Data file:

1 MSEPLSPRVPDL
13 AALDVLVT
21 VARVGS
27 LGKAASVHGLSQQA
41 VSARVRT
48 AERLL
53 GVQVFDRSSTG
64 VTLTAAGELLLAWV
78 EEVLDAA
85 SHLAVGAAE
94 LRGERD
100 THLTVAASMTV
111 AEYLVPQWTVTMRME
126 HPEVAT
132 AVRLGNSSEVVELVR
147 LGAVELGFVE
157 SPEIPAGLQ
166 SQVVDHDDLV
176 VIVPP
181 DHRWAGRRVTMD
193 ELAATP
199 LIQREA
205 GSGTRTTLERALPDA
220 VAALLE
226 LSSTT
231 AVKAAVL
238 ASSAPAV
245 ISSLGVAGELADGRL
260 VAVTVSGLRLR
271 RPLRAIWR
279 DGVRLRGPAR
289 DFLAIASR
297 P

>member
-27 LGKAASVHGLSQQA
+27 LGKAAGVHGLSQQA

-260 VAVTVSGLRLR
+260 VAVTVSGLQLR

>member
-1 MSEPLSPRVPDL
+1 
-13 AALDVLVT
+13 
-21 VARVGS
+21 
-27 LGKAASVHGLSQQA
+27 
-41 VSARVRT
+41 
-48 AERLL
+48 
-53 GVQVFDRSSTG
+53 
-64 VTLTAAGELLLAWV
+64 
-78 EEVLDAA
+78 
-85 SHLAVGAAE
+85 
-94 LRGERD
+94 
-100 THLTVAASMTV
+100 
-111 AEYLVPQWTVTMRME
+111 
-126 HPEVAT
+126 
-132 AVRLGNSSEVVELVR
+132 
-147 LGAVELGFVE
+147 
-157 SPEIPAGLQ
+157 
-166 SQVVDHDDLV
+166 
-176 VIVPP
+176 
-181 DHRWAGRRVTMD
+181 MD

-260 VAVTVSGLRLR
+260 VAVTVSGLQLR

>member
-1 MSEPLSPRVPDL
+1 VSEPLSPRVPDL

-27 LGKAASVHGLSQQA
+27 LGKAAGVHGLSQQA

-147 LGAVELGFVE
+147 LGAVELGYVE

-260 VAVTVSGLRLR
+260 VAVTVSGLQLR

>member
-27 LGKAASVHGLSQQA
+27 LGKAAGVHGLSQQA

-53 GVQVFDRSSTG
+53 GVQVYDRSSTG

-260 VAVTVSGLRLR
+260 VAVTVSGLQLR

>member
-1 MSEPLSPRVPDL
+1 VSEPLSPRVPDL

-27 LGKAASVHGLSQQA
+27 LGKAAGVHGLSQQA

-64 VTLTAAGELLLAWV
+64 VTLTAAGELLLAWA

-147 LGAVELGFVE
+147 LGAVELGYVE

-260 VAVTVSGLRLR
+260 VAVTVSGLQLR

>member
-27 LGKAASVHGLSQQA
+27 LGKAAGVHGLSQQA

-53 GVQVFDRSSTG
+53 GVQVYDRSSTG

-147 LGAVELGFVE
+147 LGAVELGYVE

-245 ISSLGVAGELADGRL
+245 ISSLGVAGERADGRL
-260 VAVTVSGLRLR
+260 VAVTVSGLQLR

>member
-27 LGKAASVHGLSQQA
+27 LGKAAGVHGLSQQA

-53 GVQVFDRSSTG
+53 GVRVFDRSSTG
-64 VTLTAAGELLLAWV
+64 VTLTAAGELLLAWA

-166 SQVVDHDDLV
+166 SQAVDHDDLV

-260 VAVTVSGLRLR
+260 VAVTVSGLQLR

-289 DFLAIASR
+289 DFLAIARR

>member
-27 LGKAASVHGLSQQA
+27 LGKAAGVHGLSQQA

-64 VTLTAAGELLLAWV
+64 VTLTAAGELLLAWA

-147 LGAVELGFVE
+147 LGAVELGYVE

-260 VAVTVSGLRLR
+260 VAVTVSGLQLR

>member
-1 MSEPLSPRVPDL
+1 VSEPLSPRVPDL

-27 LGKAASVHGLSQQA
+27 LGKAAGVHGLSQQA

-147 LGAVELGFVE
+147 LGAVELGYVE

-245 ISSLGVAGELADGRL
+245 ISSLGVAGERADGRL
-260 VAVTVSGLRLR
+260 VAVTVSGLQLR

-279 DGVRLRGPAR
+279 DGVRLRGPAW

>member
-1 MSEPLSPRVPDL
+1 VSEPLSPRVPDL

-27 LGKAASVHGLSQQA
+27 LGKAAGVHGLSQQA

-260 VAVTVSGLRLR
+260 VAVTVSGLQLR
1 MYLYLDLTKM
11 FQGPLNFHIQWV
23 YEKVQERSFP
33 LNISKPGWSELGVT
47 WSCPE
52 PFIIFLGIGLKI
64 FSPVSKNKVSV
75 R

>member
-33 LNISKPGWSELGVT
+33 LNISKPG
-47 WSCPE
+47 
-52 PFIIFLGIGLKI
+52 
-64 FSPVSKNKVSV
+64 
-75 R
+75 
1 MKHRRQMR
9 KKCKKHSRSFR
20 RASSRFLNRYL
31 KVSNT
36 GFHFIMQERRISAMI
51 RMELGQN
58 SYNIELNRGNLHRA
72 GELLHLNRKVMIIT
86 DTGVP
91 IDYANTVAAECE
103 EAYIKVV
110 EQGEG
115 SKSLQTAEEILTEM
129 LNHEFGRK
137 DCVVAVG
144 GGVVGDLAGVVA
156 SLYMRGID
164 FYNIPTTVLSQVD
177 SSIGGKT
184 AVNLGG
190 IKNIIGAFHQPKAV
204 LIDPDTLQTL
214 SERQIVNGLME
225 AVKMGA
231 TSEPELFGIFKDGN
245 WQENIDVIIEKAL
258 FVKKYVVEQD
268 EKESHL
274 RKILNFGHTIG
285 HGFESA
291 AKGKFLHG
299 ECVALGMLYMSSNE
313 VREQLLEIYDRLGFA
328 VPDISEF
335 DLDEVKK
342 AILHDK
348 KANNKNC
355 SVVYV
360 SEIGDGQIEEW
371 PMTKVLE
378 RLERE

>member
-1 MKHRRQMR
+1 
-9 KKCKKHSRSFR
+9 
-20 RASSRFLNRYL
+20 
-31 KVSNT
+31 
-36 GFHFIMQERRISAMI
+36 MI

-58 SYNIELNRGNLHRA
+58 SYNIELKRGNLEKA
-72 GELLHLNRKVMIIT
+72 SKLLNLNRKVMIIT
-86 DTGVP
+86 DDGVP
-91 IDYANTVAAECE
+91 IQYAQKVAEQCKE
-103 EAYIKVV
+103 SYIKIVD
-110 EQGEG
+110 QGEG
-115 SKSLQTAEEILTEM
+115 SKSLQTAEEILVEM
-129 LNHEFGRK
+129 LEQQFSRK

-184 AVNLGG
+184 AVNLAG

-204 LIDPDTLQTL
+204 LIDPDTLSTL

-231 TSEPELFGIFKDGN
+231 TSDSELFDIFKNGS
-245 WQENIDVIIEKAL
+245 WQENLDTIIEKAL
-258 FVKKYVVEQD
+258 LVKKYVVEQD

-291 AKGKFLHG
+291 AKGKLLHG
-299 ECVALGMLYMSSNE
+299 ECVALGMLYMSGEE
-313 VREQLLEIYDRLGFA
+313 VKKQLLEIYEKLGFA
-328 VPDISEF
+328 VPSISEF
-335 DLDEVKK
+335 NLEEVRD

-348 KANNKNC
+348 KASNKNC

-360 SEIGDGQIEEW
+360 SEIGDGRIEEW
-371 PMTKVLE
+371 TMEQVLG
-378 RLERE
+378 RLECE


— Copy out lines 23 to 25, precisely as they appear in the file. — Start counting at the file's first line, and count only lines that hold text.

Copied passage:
205 GSGTRTTLERALPDA
220 VAALLE
226 LSSTT